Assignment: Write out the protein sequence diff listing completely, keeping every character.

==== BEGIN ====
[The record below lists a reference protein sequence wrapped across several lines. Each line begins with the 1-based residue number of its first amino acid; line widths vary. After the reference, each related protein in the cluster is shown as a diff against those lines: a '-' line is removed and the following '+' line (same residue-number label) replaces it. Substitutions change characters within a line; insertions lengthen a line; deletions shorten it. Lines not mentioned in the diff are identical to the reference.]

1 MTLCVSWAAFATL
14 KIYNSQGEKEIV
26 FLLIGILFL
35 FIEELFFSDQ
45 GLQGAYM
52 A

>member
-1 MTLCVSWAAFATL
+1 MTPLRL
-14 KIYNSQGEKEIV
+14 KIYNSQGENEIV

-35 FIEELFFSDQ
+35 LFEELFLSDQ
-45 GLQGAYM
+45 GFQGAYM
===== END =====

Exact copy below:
[The record below lists a reference protein sequence wrapped across several lines. Each line begins with the 1-based residue number of its first amino acid; line widths vary. After the reference, each related protein in the cluster is shown as a diff against those lines: a '-' line is removed and the following '+' line (same residue-number label) replaces it. Substitutions change characters within a line; insertions lengthen a line; deletions shorten it. Lines not mentioned in the diff are identical to the reference.]

1 MTLCVSWAAFATL
14 KIYNSQGEKEIV
26 FLLIGILFL
35 FIEELFFSDQ
45 GLQGAYM
52 A

>member
-1 MTLCVSWAAFATL
+1 MTPLRL
-14 KIYNSQGEKEIV
+14 KIYNSQGENEIV

-35 FIEELFFSDQ
+35 LFEELFLSDQ
-45 GLQGAYM
+45 GFQGAYM